Remembering SOPHIE

By Nathan Haimowitz

In “It’s Okay To Cry” Sophie Xeon, or more popularly known as SOPHIE, is pleading with you to forgive yourself. She’s pleading with you to show yourself. She’s begging you to understand that she sees you for all that you are and all the good that you bring to the world. SOPHIE sees you. And there’s one listen in your memory when you first fully internalized this. That one listen stands out because this time you heard her lyrics. You weren’t as transfixed by the airy piano chords and the softly explosive synths this time. This time you heard her voice. 

I don’t mean to reproach you by saying this

I know that scares you

All of the big occasions you might have missed

No, I accept you

And I don’t even need to know your reasons

It’s okay, it’s okay, it’s okay

I think you sometimes forget

I would know you best

Sighing.

I can see the truth through all the lies

And even after all this time

Just know you’ve got nothing to hide

It’s okay to cry (it’s okay to cry)

Now a lump in your throat.

There’s a world inside you

I wanna know what it feels like

I wanna go there with you

‘Cause we’ve all got a dark place

Maybe if we shine some light there

It won’t be so hard

I want to know those parts of you

Keep it together.

In “It’s Okay To Cry,” SOPHIE’s audience finally saw her. The song was the first released on her label, MSMSMSMS. This was her first song with an official music video. It was the first track she ever used her vocals on. “It’s Okay To Cry” was SOPHIE’s first public expression that she was trans.

In a 2018 interview with Paper Magazine, SOPHIE spoke frankly and earnestly about being trans. “For me, transness is taking control to bring your body more in line with your soul and spirit so the two aren’t fighting against each other and struggling to survive. On this earth, it’s that you can get closer to how you feel your true essence is without the societal pressures of having to fulfill certain traditional roles based on gender. It means you’re not a mother or a father — you’re an individual who’s looking at the world and feeling the world. And it’s somehow more human and universal, I feel.” She clarified that this was not a philosophy that she was putting forward. Her message was one of acceptance – that “you are given the authority to choose yourself what feels right — what’s going to allow you to live your best life.” 

There is considerable mythology tied to SOPHIE fandom. The SoundCloud comments affectionately nicknaming her “carrot top.” Her ability to advocate for consideration of an artist’s creative process at Resident Advisor’s 2019  “Where Is Club Culture Headed?” panel. The hours of unreleased SOPHIE tracks and demos that never saw the light of day but feature prominently on the most played lists of millions of iTunes accounts.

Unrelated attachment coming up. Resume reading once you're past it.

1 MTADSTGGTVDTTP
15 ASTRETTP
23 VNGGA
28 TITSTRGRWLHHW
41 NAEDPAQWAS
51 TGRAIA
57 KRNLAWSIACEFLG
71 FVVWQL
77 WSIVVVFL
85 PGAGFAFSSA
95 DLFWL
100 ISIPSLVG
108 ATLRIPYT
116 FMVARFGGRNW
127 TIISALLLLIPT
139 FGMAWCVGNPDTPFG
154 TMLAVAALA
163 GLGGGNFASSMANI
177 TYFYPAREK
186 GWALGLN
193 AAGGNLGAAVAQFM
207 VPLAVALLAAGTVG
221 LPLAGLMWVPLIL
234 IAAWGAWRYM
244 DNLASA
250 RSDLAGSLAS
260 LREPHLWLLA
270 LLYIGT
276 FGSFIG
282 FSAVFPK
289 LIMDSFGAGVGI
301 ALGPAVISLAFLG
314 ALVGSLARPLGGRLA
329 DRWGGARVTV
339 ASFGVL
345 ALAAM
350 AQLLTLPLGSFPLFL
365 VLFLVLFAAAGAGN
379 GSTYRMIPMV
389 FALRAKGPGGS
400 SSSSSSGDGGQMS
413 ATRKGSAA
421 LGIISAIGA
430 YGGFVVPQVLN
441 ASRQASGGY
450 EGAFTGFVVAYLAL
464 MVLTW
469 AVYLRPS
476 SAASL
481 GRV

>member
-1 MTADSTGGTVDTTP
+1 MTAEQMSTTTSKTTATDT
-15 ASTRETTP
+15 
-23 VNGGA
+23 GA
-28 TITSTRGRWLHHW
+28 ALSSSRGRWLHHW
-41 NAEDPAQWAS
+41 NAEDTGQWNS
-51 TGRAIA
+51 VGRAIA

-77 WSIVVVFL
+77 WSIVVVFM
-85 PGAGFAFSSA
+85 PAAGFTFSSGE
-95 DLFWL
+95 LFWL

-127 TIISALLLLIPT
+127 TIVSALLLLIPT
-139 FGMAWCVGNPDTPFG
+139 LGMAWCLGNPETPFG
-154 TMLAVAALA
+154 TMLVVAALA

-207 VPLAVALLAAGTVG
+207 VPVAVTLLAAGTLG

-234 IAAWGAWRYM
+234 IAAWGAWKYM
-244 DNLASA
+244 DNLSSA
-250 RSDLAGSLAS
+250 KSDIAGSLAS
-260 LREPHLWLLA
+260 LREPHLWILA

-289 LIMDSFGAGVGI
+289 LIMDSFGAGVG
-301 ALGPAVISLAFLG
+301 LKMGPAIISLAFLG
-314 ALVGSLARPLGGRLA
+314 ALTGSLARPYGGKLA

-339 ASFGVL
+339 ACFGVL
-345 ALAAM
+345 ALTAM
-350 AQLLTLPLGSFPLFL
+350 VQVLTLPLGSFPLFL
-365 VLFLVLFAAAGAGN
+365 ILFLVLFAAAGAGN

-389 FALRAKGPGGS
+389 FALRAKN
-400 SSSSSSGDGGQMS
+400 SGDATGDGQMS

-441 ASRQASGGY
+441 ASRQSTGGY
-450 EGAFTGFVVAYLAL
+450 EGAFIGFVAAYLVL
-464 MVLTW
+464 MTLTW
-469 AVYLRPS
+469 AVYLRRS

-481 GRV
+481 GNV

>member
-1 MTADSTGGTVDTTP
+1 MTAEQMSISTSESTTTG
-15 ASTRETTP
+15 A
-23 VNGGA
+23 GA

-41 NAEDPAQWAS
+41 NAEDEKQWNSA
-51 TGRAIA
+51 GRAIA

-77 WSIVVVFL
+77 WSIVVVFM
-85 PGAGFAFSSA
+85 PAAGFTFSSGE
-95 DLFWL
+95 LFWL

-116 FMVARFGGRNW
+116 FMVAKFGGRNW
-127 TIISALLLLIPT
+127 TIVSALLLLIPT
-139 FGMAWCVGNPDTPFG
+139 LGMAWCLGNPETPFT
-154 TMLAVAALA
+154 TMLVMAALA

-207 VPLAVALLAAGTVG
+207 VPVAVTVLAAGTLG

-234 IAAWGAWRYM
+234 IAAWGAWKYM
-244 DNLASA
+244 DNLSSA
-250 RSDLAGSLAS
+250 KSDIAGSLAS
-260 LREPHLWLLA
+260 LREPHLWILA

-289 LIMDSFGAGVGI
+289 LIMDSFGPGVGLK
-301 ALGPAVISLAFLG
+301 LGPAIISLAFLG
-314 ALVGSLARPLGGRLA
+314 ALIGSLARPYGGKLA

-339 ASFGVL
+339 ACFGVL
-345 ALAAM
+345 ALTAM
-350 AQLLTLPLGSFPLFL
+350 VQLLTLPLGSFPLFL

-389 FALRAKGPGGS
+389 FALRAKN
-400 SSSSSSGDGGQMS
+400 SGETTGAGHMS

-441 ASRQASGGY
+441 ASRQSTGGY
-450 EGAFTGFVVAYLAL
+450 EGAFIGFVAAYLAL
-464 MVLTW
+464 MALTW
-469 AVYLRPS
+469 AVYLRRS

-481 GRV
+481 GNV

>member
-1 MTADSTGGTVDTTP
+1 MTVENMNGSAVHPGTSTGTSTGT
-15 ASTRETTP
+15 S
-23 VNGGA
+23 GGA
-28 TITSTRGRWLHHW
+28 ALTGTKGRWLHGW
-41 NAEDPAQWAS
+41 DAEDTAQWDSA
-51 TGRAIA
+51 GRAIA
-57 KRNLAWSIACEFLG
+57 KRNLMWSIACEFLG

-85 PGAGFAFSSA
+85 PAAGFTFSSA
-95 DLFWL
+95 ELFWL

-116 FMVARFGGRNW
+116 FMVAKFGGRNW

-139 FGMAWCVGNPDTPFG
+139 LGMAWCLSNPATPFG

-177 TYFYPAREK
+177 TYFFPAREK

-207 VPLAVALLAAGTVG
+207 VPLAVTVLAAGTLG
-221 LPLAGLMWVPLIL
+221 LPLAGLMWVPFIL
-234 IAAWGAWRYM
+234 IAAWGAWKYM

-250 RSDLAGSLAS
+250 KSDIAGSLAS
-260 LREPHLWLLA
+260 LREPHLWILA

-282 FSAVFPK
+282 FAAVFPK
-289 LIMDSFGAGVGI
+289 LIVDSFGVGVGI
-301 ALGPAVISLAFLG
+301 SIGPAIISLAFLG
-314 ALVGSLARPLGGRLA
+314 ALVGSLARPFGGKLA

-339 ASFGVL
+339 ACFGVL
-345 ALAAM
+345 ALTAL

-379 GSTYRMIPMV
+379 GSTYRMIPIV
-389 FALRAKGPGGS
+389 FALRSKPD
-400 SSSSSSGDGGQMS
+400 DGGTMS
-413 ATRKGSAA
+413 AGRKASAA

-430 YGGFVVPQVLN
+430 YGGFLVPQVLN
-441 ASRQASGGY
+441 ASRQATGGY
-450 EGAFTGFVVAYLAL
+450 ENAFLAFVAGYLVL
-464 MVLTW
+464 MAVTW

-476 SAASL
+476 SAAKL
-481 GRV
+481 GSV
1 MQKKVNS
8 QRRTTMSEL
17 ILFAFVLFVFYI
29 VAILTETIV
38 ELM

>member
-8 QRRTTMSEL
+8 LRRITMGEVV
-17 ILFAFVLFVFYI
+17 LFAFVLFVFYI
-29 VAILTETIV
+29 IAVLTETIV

The curiosity that came from embracing SOPHIE’s production was infectious. How did she make you feel so free dancing to what sounded like kitchenware? How do you stave off a future of hearing loss when the metallic snares that whipped your ears screamed to be played at maximum volume? 

The fanbase’s anxiety surrounding rumors of a rift between SOPHIE and Charli XCX was palpable. The fanbase’s feelings of betrayal that SOPHIE’s production had been largely left off of Lady Gaga’s Chromatica were enduring. The fanbase who each year lambastes the Grammys for being out of touch cried tears of joy when Oil of Every Pearl’s Un-Insides was nominated for Best Dance/Electronic Album. They saw her.  

The disappointment at what many fans considered to be an underwhelming, stripped-down remix of “BIPP” by Autechre was immense. Now that remix sits alongside “UNISIL” as SOPHIE’s last ever release. Perhaps this is fitting. As Paper Magazine reported, SOPHIE had “been inspired to purchase the Elektron Monomachine and Machinedrum that would form the basis for her distinctive latex squeaks and pots-and-pans sound after hearing Autechre use them in a live bootleg recording from 2005.” When SOPHIE released PRODUCT she adamantly stated: “NO remixes…unless it’s Autechre.” 

I remember seeing Umru open for a rapt audience at Le Poisson Rouge that had waited up to six hours to see Charli XCX. There was nervous energy. There was excitement. Umru was cutting a fast set and transitioned into “Immaterial.” Every single person of the several hundred in the venue piled on top of each other and reached into the back of their throats to scream every single word. “You could be me and I could be you.” There was no doubt that the people around you were your people; that this was a safe space. We were safe to see each other just as SOPHIE saw us.

With 26 seconds left in “It’s Okay To Cry,” SOPHIE grabs hold of you and shakes you. Her message is urgent and this time you really listen. Lightning crashes in the video. SOPHIE reveals all of herself.

It’s okay to cry (it’s okay to cry)

It’s okay to cry (it’s okay to cry)

It’s okay to cry (it’s okay to cry)

It’s okay to cry (it’s okay to cry)

And you do. 

Rest in power, SOPHIE.